He also finds among younger people, between the ages of 18-30, the number of children desired is also higher among those who “Know God exists” than any of the other categories, and says:

It is not that secular people cannot keep up with religious folks. They simply do not want to. In the numbers game, though, the results are what matter. The question regarding Steve Sailer’s suggestion that the future may belong to groups who are able to procreate the most is whether or not secularizing social trends are able to overcompensate for greater fertility among the religious.

Does the future, then, belong to believers, or will secular society suck the religion out of their children’s souls before they themselves grow old enough to breed? And how would/should this demographic data impact the fictional futures of SF writers?

(Image: Goddess of Fertility, Museum of Anatolian Civilisations, Ankara, Turkey, via Wikimedia Commons.)

[tags]religion,atheism,demographics,population[/tags]


Some cheering statistics on reading, literacy and the intertubes

Paul Raven @ 13-01-2009

girl reading a bookHere’s some cheery news to balance out the doom’n’gloom of publishing industry lay-offs and bookstore chain incompetence. According to a report from the United States National Endowment for the Arts, 84% of readers who read material online or downloaded from the web are still reading printed books, and furthermore the absolute number of literature readers in the US has grown by 16.6million; this is the first increase in over two decades, and reflects a rise much greater than simple population expansion. Something to smile about, no? [via Mediabistro/Galleycat; image by shaycam]


All mediums are equal – an end to science fiction tribalism

Jonathan McCalmont @ 20-08-2008

Another month, another inadequate pay-cheque. More empty days and suffocating nights alleviated only by cheap hooch, regrettable takeaways and the occasional all-too-brief orgasm. This is your life… and this is the return of Blasphemous Geometries.

Blasphemous Geometries by Jonathan McCalmont

The critical language of science fiction is balkanised according to the media form which the work being discussed belongs. Jonathan McCalmont suggests it is the critic’s place to encourage a merging of genre’s disparate media tribes. Continue reading “All mediums are equal – an end to science fiction tribalism”


Reinventing the Top 40 music chart

Paul Raven @ 07-08-2008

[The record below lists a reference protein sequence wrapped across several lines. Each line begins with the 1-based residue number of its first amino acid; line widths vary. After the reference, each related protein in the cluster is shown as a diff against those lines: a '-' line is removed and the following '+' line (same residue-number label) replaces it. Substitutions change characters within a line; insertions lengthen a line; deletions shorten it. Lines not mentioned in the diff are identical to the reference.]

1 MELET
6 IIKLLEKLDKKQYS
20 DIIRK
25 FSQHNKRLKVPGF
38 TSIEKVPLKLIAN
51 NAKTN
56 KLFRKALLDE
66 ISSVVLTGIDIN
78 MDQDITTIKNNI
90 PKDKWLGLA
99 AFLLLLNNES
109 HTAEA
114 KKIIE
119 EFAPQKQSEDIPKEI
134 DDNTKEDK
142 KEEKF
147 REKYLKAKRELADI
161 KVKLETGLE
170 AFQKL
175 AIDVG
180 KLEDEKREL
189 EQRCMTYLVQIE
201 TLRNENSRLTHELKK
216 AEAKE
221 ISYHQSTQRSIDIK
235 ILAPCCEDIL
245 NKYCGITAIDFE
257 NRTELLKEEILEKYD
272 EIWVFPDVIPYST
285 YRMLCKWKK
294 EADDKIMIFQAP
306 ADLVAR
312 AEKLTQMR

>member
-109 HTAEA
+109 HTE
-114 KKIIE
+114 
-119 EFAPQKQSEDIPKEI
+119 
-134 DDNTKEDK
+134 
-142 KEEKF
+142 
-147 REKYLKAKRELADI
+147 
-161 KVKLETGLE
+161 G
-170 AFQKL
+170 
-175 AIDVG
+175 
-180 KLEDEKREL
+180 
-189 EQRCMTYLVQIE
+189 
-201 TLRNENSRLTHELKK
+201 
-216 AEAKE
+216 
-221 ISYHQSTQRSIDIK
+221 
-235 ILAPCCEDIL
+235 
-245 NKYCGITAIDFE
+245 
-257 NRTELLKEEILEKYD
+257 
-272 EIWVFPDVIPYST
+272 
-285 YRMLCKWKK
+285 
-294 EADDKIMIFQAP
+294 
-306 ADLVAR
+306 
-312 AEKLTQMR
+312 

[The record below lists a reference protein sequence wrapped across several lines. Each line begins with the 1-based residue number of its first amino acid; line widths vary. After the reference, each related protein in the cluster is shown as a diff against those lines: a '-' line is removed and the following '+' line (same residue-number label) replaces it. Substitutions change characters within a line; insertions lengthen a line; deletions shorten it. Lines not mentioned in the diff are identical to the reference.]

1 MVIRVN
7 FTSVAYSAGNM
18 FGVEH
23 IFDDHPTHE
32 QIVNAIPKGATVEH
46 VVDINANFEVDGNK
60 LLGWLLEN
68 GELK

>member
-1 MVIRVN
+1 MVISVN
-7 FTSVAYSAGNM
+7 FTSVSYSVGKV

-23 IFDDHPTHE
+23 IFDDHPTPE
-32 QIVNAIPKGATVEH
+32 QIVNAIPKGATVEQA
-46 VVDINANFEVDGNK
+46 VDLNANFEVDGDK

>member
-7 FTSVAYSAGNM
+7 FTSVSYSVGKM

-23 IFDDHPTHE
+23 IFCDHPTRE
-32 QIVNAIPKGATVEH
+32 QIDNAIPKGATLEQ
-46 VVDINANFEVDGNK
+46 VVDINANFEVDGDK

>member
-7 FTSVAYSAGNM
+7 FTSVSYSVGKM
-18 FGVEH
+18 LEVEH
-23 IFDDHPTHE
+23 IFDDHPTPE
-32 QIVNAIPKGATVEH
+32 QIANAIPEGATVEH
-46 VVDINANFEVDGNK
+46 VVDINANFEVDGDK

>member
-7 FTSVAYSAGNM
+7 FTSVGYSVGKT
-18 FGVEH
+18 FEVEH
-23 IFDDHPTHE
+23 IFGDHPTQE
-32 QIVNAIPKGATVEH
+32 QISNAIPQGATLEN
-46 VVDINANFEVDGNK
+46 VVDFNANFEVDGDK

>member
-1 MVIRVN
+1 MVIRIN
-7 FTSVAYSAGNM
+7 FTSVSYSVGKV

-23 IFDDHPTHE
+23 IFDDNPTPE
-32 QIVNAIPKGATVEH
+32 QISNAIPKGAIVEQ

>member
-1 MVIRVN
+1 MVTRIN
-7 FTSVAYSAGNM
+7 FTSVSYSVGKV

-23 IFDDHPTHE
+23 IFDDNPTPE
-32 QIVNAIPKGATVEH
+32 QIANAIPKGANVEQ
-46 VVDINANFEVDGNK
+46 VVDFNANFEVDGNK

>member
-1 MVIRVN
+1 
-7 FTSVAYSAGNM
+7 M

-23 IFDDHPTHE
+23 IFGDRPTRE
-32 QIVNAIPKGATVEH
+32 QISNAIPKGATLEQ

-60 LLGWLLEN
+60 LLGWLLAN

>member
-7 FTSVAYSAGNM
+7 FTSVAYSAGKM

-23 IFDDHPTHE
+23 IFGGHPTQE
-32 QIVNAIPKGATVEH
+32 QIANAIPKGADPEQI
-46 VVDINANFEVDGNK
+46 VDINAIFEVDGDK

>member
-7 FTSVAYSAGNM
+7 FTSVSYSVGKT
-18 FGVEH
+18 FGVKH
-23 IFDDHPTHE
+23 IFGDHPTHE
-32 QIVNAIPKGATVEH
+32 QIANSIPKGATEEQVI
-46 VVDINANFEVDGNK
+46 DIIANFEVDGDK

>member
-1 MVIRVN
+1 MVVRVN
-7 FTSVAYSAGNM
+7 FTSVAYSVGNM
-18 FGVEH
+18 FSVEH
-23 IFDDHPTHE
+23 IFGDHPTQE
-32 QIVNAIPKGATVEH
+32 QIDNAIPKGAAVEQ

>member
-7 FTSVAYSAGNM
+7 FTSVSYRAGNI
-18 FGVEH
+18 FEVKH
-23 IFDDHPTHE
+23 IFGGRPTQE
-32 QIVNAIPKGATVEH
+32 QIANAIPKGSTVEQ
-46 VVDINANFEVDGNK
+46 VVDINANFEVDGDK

Red vinyl record on a turntableOne of the biggest cultural gaps between me as a teenager in the nineties and my parents was our understanding of how music worked as a diverse cultural landscape. To them, the Top 40 charts told you what was best, what was universally popular. To me, the same chart was a pretty good guide to what a certain demographic thought was best – a deluded demographic that certainly didn’t include me. Ah, the arrogance of youth… [image by Jono Rotten]

And this was long before ripping and burning, iTunes, Napster and MySpace, of course. So little wonder, then, that you can count the number of people who find the old-fashioned chart run-downs relevant on the fingers of one hand. Stepping into the void are IBM and the BBC, with a plan to make music stats more detailed, accurate and interesting to individuals with different tastes. Take it away, TechDirt:

Rather than assuming there’s just one single chart to rule them all, the system lets you create custom lists for a better understanding of more niche-targeted music. So, say, if you wanted to know who’s hot on YouTube and Last.fm in the indie and punk worlds among US listeners between the ages of 20 and 30, you can create just that list. Or, as per Will’s suggestion, you could find out what female Emo fans between the age of 15 and 20 are talking about on Bebo — and get that list.

Technologically this is just another web2.0 data mash-up, but I think it’s interesting from a cultural point of view because it derails the still-common complaint that the world is developing into a homogeneous monoculture, and demonstrates that narrowcast media like the internet encourages diversity rather than suppressing it.

Of course, you could argue that the tribal nature of music fandom is symptomatic of a Balkanisation of culture, in much the same way as genre fiction fandom… in which case we should probably go to a gig together and have a very drunken argument about it. 😉